WelCom News
A newspaper for the Wellington and Palmerston North Catholic Dioceses

Living in Kaikōura: Six months on

WelCom May 2017:

The 2016 Kaikōura 7.8 earthquake that struck the upper east coast of the South Island early Monday 14 November and rocked the rest of New Zealand left Kaikōura’s 2000 permanent residents without water supplies and sewer systems and with no easy way out. Local resident and Chair of the Catholic Stewardship Group, Deb Lawson, shares her story.

In Kaikōura, from left, Fr Julian Wagg, Deb Lawson and Mary-Claire Hampton. Photo: Supplied

For me life after 14 November has been a rollercoaster from which I have been unable to get off. Six hours after the initial 7.8 quake we vacated our 100-plus-year-old Echelon home of five years and moved into our garage-sleepout. We didn’t realise at the time it would become our new residence. Nearly six months later, we are still in this dwelling and looking at it as a long-term solution for our situation. On reflection, most days have a positive slant since the earthquake, but sometimes the mood drops into spaces where I wonder how it could get any worse. Thankfully, these moments pass quickly. I am fortunate to be blessed with a caring husband, a job which keeps me guessing, animals that make me smile and endless gardens to care for.

Many of our vulnerable population, such as the elderly and families with children, initially, were flown out of Kaikōura during the aftermath of the earthquake. Many returned just before Christmas as the aftershocks and infrastructure settled. For some it took several weeks before power, water and sewage were restored. The supermarket had limited supplies for several weeks before the shelves were restocked as supplies were slow to arrive. My husband and I went for several months before needing to buy loo paper due to the generous food parcels received. Funnily, this served as a bit of a benchmark for our personal journey in the recovery process.

Kaikōura calls it ‘the new normal’ and for most locals, the place looks and feels very different from what it used to be. Yet, contrastingly, to a visitor’s eye the town may appear to be functioning well, because much of building damage and disrepair is on country roads and side streets. Despite the small scale of our town, locals are more aware of how shops have relocated, pubs (three) have closed doors and we’ve lost our Mitre 10 shop, which was a mainstay for our DIY folk. Other businesses such as cafés and restaurants are very vulnerable due to changeable population numbers as fewer tourists are traveling through. A different kind of visitor is beginning to appear in our shops, as road workers and others involved in rebuilding our infrastructure are settling into a presence here.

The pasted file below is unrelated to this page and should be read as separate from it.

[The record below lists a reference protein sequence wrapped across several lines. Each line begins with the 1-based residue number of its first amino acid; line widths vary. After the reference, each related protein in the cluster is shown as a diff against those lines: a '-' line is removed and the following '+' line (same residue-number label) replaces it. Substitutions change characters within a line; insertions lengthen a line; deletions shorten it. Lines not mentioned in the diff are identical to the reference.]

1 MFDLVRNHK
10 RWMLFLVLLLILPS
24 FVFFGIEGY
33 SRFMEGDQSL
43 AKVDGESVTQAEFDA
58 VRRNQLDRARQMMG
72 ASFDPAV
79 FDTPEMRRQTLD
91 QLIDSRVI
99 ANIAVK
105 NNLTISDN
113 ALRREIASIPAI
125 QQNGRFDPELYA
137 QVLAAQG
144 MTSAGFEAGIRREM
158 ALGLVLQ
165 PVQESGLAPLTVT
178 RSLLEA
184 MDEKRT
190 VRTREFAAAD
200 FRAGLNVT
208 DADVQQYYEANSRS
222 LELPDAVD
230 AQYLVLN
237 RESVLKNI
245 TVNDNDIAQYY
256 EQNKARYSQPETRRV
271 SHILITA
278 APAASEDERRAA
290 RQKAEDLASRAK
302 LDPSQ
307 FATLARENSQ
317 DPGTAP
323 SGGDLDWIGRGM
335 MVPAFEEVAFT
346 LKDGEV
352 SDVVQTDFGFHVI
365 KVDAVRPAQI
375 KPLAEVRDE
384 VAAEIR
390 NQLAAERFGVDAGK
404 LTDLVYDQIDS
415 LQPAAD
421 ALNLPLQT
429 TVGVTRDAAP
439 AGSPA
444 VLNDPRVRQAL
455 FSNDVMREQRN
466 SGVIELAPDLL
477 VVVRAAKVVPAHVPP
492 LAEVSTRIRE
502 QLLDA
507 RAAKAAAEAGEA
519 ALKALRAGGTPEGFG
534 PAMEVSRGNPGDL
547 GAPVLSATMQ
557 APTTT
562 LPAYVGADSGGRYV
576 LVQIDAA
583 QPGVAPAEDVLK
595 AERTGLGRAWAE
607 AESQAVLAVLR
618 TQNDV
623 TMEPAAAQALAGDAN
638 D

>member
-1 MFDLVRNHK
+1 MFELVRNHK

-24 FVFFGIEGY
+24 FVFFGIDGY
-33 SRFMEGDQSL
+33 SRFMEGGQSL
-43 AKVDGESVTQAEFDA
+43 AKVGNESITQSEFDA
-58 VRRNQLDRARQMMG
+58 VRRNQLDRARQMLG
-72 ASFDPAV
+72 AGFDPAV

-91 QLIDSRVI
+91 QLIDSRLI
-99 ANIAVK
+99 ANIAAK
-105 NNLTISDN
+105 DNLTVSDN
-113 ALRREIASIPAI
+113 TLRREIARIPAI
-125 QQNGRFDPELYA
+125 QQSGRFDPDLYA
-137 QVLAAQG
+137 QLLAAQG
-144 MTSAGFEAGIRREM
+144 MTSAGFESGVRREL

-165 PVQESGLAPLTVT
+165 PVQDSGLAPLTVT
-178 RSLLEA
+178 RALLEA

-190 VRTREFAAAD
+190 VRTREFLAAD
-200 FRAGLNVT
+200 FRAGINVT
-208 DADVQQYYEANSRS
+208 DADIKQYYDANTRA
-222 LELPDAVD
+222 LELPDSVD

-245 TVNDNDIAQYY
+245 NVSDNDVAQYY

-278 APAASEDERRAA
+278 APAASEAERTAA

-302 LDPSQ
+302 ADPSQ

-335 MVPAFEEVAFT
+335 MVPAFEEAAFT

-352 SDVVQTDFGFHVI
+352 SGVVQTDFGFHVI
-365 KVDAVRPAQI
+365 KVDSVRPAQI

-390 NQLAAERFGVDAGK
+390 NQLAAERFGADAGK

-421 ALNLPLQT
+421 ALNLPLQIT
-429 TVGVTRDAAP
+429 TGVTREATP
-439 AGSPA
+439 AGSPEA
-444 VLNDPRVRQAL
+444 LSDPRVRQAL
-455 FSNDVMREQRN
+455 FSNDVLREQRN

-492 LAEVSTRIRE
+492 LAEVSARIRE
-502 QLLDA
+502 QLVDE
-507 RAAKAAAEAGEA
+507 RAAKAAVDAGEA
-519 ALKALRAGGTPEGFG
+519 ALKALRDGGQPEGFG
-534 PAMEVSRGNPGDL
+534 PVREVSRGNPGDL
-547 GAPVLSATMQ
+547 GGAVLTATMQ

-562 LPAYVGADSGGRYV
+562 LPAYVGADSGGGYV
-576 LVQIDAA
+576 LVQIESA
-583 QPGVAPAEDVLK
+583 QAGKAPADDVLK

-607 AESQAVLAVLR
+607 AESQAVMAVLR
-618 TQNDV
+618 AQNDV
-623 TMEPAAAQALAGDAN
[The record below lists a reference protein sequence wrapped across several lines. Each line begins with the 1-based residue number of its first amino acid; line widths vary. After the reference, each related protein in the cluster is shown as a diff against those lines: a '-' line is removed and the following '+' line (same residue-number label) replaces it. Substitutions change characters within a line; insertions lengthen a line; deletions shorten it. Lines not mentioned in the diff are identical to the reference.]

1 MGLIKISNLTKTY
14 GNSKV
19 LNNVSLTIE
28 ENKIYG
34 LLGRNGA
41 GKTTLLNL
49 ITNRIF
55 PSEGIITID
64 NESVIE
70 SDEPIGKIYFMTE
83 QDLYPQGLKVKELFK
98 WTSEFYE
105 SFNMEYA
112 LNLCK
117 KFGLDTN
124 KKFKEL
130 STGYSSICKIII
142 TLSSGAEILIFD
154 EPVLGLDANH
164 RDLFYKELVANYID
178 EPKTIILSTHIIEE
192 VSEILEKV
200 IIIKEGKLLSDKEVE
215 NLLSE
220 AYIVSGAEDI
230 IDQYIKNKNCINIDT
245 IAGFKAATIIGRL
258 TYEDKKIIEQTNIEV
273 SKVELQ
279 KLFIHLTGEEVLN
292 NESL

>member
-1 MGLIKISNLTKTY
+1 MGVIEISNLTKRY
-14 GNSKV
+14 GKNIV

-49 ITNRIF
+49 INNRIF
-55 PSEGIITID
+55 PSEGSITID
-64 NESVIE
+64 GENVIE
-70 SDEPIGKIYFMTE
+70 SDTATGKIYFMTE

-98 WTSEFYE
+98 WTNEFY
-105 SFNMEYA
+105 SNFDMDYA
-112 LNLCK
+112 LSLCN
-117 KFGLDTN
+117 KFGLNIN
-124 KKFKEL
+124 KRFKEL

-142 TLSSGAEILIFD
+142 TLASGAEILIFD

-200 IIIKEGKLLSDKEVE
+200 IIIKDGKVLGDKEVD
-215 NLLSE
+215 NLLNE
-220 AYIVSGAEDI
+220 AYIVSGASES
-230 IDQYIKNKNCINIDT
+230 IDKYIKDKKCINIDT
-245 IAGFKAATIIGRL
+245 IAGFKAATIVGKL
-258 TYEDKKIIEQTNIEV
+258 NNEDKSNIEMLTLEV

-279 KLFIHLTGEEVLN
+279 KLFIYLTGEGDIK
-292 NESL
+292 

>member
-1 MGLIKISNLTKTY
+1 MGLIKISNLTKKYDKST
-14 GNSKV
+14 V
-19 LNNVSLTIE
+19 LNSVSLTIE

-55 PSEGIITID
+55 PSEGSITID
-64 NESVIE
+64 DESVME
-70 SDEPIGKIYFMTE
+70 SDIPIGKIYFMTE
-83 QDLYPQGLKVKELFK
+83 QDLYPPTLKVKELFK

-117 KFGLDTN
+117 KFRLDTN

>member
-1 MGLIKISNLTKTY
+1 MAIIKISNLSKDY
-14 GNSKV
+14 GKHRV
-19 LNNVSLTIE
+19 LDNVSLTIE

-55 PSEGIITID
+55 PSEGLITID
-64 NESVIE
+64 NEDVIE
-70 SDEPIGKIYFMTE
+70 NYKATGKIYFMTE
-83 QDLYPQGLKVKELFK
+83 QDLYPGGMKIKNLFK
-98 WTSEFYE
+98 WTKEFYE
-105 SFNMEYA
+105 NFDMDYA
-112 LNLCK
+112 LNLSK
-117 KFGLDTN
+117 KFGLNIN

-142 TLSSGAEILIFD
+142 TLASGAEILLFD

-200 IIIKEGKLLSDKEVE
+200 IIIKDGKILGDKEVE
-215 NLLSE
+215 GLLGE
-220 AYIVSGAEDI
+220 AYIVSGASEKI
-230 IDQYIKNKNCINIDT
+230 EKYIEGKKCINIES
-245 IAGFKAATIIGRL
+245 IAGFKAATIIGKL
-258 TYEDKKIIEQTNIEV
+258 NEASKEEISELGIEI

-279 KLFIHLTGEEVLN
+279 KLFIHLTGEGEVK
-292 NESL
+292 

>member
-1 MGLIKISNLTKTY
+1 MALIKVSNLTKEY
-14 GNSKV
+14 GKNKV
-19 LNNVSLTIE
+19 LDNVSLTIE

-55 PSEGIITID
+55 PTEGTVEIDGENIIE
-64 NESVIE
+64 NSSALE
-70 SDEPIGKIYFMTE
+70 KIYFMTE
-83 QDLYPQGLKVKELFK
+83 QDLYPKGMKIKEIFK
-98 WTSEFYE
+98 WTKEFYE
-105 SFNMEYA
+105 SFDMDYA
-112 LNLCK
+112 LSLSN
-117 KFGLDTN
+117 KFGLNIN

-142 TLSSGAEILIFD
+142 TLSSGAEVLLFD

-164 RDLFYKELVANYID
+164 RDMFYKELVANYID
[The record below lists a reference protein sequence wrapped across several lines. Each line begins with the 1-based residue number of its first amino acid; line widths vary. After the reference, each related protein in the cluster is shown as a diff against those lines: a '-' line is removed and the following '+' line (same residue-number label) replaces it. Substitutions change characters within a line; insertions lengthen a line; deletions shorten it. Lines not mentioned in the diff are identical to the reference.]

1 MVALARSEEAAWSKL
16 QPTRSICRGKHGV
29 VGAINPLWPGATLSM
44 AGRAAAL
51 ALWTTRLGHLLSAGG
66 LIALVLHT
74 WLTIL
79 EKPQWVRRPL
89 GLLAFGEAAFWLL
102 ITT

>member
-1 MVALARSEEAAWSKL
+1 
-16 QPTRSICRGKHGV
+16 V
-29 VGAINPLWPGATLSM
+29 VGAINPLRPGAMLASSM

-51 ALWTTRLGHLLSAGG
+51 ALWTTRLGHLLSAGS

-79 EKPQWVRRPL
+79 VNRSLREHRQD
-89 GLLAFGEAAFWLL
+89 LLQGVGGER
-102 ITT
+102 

Recent challenges coming to life are road conditions due to weather and insurance settlements. Neither were priorities at the start, but now feel as if they take up a lot of ‘brain space’ during an already mentally full day. The condition of our access roadways, SH1 and the Inland Road, are both rough and rugged with only a low threshold required to close one or the other, due to slips and repairs. It changes daily and we’ve recently seen ourselves completely cut off again from a deluge of rain and wind on fragile ground over a 24-hour period. There are thousands with insurance claims from this earthquake event. Most are still awaiting the conversations that would allow homeowners to move forward.

Almost six months on, it is still amazing how something so violent as a 7.8 earthquake had so little physical injury associated with it as many of this magnitude have had elsewhere. In fact, and speaking as a health professional, we were indeed very fortunate. What we are confronted with now is the emotional toll, which is something subtler. I write this on the eve of the great Passion readings of Palm Sunday, and the reflection is asking: ‘Lord, what do you want from me?’ Written for Holy Week, it also is a reminder of using our lives as a conduit for Christ’s love and compassion to others, which is now required even more so in our fragile and broken community. It is my hope that from these life experiences our ‘ears may be alert to listen like a disciple’ (Isaiah 50) so that we can be there for others in their time of need.

There have been community initiatives to strengthen connections; for young children, there have been music and dance groups allowing parents time to visit and children to socialise. For adults, there has been a jazz festival followed by a weekend sport and health expo, which has brought all age groups together. Catholic Social Services sponsored workshops for primary and secondary teachers and staff to introduce a project called ‘Storm birds’. This initiative helps students deal with the effects of change caused by a natural disaster such as an earthquake or flood. The workshops showed the teachers how to facilitate sessions with their students in the classroom.


The people here are resilient says Fr Julian Wagg, resident priest in Kaikōura. ‘But they are very private about their needs as they live with obvious concerns and uncertainties about their homes, livelihoods and life in general. Especially stressful are the agonies and unknowns of dealing with such matters as insurance claims. The people are still finding comfort and consolation in one another and trying to gain a sense of momentum but there are psychological, emotional, physical and spiritual needs to be met. There is help available, but the difficulty can be knowing how and where to find it. Our immediate focus is identifying people in need and finding them the help that is available.’